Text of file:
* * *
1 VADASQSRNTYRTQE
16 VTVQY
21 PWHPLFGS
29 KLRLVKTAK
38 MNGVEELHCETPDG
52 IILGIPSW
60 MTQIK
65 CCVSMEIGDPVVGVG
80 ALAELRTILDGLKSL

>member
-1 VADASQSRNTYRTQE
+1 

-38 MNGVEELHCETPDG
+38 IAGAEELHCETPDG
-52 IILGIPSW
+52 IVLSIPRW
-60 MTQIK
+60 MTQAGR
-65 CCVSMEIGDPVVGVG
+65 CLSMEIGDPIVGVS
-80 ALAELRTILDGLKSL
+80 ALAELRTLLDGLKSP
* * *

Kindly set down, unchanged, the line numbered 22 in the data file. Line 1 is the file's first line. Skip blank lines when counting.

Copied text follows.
+80 ALAELRTLLDGLKSP